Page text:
Ways to Compose React Components

React favors composition over inheritance. There are several useful ways to compose components in React.

Composition is a way to get polymorphic behavior in a way that's often more flexible and easy to work with than is inheritance. If we want a component to behave differently but want to reuse some common component code we've already created, composition can be a good way to do that. There are many ways to get multiple React components to compose together. These are some of my favorites.

Wrap Children

There is a special prop in React called props.children. This refers to any elements that are surrounded by the parent element. This jsx shows that relationship:

  <Child />
  <Child />

There is an opening and closing Parent tag, and the children are contained between them. Usually when using props.children, the only relationship between parent and child is a UI hierarchical or stylistic one. There is a visual relationship because of the UI element nesting. Thus this fits a loose definition of composition. But they do work together to a greater whole, with the parent getting common reuse.

Special Children

We can compose children by coupling the parent to expect special children to be passed. These special children could be child elements that work especially well in conjunction with the parent element. Examples could be elements that work well together, such as a table container and table cells. Knowing what to expect in these special children, the parent can pass things like props to those children:

import React from 'react'

const SpecialChild = props => <div>{props.specialness}</div>

const Parent = props => 
    {React.Children.map(props.children, child =>
      child.type === SpecialChild 
        ? React.cloneElement(child, { specialness: 'somethingFromParent' })
        : child

For more details, see this Send Props to Children in React article.

Values as Props

One simple way to make a component perform differently is to change it via props. Passing a value, such as a primitive like a number or string, is so common we usually don't consider it composition. It's accomplished by passing attributes to the jsx:

const GiveMeValues = props =>
<GiveMeValues orGiveMe="death" />

Components as Props

Instead of primitive values, we can also pass renderable React compoonents as props. This acts just as props.children does. The biggest advantage gained here is that we can pass more than one component. The props can also be assigned semantic names. For example:

const Title = _ => <h1>Composition!</h1>
const SubTitle = _ => <div>Over Inheritance -- Literally</div>
const Header = props =>
<Header title={<Title />} subtitle={<SubTitle />} />

And all the display logic for the display of the passed component is encapsulated within the passed component. Here specifically, the Header component decides the layout of props within the header, but the Title component itself decides which level of heading to use.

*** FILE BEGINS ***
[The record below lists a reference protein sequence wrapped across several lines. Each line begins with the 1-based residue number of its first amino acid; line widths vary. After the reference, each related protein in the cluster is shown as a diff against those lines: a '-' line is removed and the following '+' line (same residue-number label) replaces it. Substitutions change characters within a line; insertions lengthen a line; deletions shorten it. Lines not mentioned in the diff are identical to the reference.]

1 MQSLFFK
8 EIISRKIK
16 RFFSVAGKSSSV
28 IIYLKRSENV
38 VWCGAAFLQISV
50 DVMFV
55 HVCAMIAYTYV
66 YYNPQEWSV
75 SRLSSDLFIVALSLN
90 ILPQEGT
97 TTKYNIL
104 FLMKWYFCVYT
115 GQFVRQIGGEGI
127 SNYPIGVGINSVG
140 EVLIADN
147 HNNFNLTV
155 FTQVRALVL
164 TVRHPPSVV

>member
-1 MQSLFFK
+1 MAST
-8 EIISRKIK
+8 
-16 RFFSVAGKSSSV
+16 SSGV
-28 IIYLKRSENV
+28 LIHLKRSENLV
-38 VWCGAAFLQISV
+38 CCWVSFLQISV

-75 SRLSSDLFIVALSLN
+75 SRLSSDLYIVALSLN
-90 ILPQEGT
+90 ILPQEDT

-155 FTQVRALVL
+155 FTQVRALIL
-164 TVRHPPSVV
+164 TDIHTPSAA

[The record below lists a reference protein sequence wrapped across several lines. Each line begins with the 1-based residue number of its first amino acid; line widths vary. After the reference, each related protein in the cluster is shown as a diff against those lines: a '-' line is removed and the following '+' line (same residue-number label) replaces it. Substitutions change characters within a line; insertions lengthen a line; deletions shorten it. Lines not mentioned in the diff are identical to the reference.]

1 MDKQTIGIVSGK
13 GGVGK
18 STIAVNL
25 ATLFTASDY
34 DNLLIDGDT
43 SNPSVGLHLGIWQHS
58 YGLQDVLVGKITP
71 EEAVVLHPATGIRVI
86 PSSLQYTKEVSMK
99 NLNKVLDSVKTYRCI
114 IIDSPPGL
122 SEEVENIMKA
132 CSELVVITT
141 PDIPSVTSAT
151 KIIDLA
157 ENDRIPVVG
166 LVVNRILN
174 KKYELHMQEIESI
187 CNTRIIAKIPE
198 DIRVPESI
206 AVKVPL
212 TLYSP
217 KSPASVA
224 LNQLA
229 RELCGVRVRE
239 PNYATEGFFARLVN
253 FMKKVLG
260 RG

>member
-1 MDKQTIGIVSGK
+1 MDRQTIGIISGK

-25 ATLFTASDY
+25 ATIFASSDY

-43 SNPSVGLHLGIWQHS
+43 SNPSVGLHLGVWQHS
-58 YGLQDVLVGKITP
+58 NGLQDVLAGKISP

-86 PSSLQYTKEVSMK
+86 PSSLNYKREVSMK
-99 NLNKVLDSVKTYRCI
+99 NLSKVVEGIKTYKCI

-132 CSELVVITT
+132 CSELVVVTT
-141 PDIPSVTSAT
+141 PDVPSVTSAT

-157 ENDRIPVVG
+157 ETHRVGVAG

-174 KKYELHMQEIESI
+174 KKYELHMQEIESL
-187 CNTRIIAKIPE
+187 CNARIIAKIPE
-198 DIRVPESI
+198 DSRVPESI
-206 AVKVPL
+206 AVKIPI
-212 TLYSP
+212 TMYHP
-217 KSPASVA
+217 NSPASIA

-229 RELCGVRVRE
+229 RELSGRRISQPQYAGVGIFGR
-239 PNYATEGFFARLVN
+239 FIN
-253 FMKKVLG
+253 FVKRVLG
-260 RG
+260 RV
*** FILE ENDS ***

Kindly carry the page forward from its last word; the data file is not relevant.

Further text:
Override Methods

Inheriting from a superclass gives the classic opportunity to override methods in the subclass. We can do this in React as well, even without the existence of pure component inheritance. In the common/super component, we can provide the default method implementation. If there is a specific/sub component that wants to reuse most of the common component but override some of the methods, it can do so:

import React from 'react'

const defaultHandleClick = _ => alert('common clicked')
const Common = props =>
  <button onClick={props.handleClick ? props.handleClick : defaultHandleClick}>Click me</button>

const overrideHandleClick = _ => alert('specific click')
const Specific = _ =>
  <Common handleClick={overrideHandleClick} />

This wrapping common components inside a specific component is a method of composition for more than just function overrides. The same can be done with values or components.

Higher-order Component

A higher order component is function that takes a React component and returns a new component, augmented with new functionality. It wraps the component in place, giving you a component that has had more useful functionality composed right into it.

Writing a higher-order component is easy. Just return a React Component from a function. Usually the trickier part to think about is how the higher-order component will get the data or functionality it needs to be interesting.

To receive this data, a higher order component is often a function that returns a function that returns a new component. This is because that first function is used to pass in the data needed for the cool new functionality. The second function is used to pass in the original component being wrapped. (ie, the signature is: data -> original component -> new component).

Here's a quick snippet on a higher-order component that overrides styles of the original component being wrapped.

import React from 'react'

const OriginalComponent = props => <div style={props.style}>Style me</div>

const HigherOrder = newStyle =>
  originalComponent =>
    props => originalComponent({ 
      style: { ...props.style, ...newStyle } 
// wrapped
const AlwaysRed = HigherOrder({ color: 'red' })(OriginalComponent)

// then used as a new component
<AlwaysRed />

There are many super-useful React components that take this approach, such as react-redux's connect and react-styleable.

This is a handful of common, useful methods of composition in React components. What else have you used to compose components that you find useful?